New Film on Dump-Dwellers

June 8, 2009 at 11:10 am | Posted in News | 1 Comment

‰f‰æƒoƒX[ƒ‰‚oƒpƒ“ƒtJapanese film director Hiroshi Shinomiya shines a spotlight on dump-dwelling Filipino scavengers in his new documentary, Basura. According to Japan’s Mainichi Daily News, the film — set for a June 27 release in Japan — “is a sequel to the 51-year-old filmmaker’s two earlier documentary films on the impoverished residents of the ‘Smoky Mountain,’ the huge garbage dump in the Philippines also called Asia’s largest slum…. His earlier works — Scavengers: Forgotten Children and God’s Children, released in 1995 and 2001 respectively — depict the desperate lives of children scavenging through garbage, covered in flies, in order to support their families.”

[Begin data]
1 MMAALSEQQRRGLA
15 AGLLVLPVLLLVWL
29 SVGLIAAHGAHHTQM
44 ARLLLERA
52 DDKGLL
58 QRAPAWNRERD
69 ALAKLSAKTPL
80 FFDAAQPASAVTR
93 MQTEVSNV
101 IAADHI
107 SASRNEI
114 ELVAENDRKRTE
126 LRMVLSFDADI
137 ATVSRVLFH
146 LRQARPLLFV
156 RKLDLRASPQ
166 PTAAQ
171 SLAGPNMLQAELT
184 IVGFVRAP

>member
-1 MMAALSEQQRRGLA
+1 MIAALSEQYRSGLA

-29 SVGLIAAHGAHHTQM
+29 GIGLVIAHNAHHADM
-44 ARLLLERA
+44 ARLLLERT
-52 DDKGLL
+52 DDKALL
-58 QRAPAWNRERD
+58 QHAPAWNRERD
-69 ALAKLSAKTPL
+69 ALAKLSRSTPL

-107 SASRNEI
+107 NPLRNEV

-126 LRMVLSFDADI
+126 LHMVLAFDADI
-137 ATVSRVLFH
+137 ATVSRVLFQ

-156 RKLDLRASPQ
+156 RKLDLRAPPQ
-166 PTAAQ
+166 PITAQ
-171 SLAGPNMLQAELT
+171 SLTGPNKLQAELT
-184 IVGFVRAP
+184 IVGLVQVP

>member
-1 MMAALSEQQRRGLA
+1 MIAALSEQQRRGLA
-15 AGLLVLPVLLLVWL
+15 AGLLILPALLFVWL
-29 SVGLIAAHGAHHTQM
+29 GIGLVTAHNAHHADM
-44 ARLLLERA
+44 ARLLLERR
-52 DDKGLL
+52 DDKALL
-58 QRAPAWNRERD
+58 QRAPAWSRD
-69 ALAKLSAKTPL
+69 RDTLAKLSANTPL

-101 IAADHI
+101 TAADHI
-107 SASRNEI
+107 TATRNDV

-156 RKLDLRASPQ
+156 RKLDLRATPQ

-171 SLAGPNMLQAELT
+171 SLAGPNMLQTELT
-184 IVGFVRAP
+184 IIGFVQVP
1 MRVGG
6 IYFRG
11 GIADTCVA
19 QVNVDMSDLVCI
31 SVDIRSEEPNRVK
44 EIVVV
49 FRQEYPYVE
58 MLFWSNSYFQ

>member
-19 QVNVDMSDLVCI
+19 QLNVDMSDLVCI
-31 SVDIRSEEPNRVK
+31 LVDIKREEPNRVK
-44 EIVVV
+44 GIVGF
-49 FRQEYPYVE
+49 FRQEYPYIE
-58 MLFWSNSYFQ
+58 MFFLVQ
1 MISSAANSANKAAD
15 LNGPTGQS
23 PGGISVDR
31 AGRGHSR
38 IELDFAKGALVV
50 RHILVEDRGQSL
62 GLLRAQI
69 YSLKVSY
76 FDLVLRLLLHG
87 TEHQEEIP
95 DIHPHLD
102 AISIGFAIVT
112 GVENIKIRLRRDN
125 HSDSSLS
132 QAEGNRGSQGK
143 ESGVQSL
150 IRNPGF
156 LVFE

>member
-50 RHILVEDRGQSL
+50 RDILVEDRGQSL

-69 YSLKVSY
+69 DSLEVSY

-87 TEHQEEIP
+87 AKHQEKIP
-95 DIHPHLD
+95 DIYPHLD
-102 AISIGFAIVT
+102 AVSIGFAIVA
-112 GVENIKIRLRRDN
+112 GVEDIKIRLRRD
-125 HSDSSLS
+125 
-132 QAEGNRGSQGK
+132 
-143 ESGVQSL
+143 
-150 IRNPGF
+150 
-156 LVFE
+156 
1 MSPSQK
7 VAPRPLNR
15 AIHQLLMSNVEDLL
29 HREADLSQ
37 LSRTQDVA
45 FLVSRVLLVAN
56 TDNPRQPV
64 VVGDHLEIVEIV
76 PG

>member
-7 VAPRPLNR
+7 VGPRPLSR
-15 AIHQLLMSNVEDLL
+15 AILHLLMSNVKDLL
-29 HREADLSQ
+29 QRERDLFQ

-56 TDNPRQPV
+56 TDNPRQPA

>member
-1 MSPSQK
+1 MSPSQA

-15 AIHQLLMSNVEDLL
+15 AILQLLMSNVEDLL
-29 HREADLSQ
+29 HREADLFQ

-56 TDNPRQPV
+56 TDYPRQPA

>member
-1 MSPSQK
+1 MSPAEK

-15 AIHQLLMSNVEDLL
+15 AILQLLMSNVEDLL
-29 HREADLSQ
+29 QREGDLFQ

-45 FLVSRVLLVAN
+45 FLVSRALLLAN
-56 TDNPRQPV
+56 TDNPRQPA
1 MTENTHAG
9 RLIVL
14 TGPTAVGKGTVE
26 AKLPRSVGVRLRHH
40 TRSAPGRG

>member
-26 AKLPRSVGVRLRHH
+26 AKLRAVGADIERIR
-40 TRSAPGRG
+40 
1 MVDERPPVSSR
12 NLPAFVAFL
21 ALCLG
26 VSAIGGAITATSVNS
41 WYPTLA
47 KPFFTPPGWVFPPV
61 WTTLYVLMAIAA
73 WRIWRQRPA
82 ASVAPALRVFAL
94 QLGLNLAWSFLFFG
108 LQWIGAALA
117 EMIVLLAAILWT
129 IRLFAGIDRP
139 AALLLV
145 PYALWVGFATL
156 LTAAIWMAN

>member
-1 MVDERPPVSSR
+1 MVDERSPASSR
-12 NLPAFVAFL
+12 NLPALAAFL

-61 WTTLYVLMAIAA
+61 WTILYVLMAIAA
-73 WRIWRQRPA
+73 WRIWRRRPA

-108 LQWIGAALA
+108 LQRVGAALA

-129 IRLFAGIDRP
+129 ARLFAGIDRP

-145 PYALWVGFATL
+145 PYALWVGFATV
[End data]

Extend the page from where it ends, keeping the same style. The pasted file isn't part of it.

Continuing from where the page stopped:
Shinomiya told reporters that he wanted to change the children’s lives with the new film.

Some of the scavengers have moved into housing complexes since the first films were made. “Christina, now a mother of four, got pregnant and married at the age of 16. Her husband got out of scavenging and took a regular job, and the family was living a happy life; until unfortunately, he was fired…. Even former residents of Smoky Mountain who moved to the new housing are still forced to continue scavenging if they cannot find a regular job, and Shinomiya believes that the support of Japanese young people is essential to change the current status of the Philippines: ‘If young people cry out for change, even the Japanese government, one of the most influential in the world, cannot ignore it, and will take action,’ he said.”

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